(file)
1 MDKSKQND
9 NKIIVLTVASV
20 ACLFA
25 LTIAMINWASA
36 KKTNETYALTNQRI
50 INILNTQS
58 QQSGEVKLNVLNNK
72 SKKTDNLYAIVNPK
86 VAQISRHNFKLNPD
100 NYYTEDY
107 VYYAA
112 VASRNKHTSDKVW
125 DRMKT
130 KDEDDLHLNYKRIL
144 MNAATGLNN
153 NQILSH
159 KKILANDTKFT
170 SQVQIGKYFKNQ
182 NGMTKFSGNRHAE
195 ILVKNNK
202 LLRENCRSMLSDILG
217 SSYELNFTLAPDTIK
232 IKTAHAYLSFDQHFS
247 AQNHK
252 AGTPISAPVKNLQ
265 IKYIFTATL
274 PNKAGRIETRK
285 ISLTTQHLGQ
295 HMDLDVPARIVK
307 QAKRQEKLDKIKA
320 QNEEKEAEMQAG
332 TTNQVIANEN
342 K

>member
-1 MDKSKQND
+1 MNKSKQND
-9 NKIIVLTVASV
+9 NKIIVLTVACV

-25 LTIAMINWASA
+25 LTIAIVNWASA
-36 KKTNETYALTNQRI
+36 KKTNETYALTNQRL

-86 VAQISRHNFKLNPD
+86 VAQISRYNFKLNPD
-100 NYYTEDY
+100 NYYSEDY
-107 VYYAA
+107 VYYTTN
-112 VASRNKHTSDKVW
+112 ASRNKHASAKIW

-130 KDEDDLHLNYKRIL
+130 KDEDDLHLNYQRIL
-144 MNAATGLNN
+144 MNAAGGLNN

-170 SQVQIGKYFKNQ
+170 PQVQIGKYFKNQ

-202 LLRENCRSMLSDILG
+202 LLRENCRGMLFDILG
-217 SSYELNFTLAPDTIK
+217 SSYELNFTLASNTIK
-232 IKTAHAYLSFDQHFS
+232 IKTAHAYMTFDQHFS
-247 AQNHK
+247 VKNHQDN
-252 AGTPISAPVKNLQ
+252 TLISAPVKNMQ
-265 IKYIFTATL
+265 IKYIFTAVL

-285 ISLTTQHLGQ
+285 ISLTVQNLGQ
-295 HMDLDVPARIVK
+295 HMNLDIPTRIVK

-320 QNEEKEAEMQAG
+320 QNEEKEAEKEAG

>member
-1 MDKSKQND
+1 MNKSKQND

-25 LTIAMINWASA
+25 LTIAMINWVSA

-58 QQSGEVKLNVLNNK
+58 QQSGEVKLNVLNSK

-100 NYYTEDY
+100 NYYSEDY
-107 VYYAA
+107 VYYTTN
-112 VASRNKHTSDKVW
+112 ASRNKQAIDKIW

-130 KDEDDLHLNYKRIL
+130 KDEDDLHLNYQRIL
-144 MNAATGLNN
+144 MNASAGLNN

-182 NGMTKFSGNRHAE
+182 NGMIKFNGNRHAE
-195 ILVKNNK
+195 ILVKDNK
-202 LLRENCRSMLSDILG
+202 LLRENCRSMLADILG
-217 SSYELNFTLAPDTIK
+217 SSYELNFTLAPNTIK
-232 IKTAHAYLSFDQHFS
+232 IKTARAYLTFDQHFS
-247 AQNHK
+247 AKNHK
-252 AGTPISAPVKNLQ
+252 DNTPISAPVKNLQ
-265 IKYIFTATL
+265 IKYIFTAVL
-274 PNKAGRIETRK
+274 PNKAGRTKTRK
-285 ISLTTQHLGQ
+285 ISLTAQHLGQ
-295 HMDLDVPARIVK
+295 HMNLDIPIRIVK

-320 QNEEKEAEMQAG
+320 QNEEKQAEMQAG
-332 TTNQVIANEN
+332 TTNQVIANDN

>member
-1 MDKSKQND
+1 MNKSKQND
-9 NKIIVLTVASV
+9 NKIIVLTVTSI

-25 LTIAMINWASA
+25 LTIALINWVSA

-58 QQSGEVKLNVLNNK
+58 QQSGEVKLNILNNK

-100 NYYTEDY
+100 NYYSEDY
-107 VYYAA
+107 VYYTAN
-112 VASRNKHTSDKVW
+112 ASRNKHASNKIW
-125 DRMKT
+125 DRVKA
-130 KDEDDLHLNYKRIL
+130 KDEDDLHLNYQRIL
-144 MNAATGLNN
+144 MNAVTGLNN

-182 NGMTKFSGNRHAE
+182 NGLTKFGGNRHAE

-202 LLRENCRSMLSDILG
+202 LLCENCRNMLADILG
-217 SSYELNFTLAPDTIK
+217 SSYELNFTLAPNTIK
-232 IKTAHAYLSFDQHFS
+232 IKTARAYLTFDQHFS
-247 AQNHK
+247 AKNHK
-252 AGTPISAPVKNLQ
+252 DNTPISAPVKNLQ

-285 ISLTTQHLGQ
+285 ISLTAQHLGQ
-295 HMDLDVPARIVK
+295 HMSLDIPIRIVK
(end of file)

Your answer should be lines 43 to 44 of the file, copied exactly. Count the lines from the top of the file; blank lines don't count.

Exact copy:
-86 VAQISRHNFKLNPD
+86 VAQISRYNFKLNPD